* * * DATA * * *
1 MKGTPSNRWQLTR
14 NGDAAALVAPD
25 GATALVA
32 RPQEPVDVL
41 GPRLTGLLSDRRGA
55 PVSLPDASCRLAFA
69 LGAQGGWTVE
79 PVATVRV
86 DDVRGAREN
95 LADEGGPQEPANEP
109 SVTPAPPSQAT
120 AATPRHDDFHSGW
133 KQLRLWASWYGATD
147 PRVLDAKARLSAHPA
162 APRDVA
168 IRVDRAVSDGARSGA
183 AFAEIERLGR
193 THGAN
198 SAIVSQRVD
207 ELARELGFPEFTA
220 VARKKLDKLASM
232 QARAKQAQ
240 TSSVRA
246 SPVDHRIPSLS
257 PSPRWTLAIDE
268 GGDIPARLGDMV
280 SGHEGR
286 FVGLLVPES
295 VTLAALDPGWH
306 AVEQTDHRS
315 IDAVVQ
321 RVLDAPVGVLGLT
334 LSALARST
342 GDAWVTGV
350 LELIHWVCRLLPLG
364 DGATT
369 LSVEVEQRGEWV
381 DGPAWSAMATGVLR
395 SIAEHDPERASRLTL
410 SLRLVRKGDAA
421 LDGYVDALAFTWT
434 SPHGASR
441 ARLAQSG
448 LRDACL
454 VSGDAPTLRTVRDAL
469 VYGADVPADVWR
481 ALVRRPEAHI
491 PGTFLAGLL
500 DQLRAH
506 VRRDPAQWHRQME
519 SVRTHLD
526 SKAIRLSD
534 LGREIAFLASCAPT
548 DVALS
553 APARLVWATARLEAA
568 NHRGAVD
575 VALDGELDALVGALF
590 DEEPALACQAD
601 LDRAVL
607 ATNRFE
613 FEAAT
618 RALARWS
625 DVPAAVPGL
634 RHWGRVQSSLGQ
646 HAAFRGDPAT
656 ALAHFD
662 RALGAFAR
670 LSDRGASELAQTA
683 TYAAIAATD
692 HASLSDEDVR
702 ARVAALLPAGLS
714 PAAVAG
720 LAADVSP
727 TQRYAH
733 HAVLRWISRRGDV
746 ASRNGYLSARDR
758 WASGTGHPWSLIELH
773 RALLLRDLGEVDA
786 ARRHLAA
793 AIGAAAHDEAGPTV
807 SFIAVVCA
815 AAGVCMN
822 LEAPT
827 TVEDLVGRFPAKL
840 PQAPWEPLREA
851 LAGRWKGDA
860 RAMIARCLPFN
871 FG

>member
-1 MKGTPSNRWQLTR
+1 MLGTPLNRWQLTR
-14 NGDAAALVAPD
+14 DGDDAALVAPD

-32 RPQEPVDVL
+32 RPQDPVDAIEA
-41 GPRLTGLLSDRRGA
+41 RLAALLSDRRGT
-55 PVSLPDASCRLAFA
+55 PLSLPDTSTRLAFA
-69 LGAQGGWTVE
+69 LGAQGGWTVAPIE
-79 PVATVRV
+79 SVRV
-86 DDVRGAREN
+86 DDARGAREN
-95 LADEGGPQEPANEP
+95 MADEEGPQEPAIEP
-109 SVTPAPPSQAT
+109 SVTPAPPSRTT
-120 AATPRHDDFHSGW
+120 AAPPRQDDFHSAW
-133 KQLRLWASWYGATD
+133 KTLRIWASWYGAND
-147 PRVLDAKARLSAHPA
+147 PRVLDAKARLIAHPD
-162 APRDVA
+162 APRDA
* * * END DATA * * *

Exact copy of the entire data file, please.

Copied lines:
1 MKGTPSNRWQLTR
14 NGDAAALVAPD
25 GATALVA
32 RPQEPVDVL
41 GPRLTGLLSDRRGA
55 PVSLPDASCRLAFA
69 LGAQGGWTVE
79 PVATVRV
86 DDVRGAREN
95 LADEGGPQEPANEP
109 SVTPAPPSQAT
120 AATPRHDDFHSGW
133 KQLRLWASWYGATD
147 PRVLDAKARLSAHPA
162 APRDVA
168 IRVDRAVSDGARSGA
183 AFAEIERLGR
193 THGAN
198 SAIVSQRVD
207 ELARELGFPEFTA
220 VARKKLDKLASM
232 QARAKQAQ
240 TSSVRA
246 SPVDHRIPSLS
257 PSPRWTLAIDE
268 GGDIPARLGDMV
280 SGHEGR
286 FVGLLVPES
295 VTLAALDPGWH
306 AVEQTDHRS
315 IDAVVQ
321 RVLDAPVGVLGLT
334 LSALARST
342 GDAWVTGV
350 LELIHWVCRLLPLG
364 DGATT
369 LSVEVEQRGEWV
381 DGPAWSAMATGVLR
395 SIAEHDPERASRLTL
410 SLRLVRKGDAA
421 LDGYVDALAFTWT
434 SPHGASR
441 ARLAQSG
448 LRDACL
454 VSGDAPTLRTVRDAL
469 VYGADVPADVWR
481 ALVRRPEAHI
491 PGTFLAGLL
500 DQLRAH
506 VRRDPAQWHRQME
519 SVRTHLD
526 SKAIRLSD
534 LGREIAFLASCAPT
548 DVALS
553 APARLVWATARLEAA
568 NHRGAVD
575 VALDGELDALVGALF
590 DEEPALACQAD
601 LDRAVL
607 ATNRFE
613 FEAAT
618 RALARWS
625 DVPAAVPGL
634 RHWGRVQSSLGQ
646 HAAFRGDPAT
656 ALAHFD
662 RALGAFAR
670 LSDRGASELAQTA
683 TYAAIAATD
692 HASLSDEDVR
702 ARVAALLPAGLS
714 PAAVAG
720 LAADVSP
727 TQRYAH
733 HAVLRWISRRGDV
746 ASRNGYLSARDR
758 WASGTGHPWSLIELH
773 RALLLRDLGEVDA
786 ARRHLAA
793 AIGAAAHDEAGPTV
807 SFIAVVCA
815 AAGVCMN
822 LEAPT
827 TVEDLVGRFPAKL
840 PQAPWEPLREA
851 LAGRWKGDA
860 RAMIARCLPFN
871 FG

>member
-1 MKGTPSNRWQLTR
+1 MLGTPLNRWQLTR
-14 NGDAAALVAPD
+14 DGDDAALVAPD

-32 RPQEPVDVL
+32 RPQDPVDAIEA
-41 GPRLTGLLSDRRGA
+41 RLAALLSDRRGT
-55 PVSLPDASCRLAFA
+55 PLSLPDTSTRLAFA
-69 LGAQGGWTVE
+69 LGAQGGWTVAPIE
-79 PVATVRV
+79 SVRV
-86 DDVRGAREN
+86 DDARGAREN
-95 LADEGGPQEPANEP
+95 MADEEGPQEPAIEP
-109 SVTPAPPSQAT
+109 SVTPAPPSRTT
-120 AATPRHDDFHSGW
+120 AAPPRQDDFHSAW
-133 KQLRLWASWYGATD
+133 KTLRIWASWYGAND
-147 PRVLDAKARLSAHPA
+147 PRVLDAKARLIAHPD
-162 APRDVA
+162 APRDA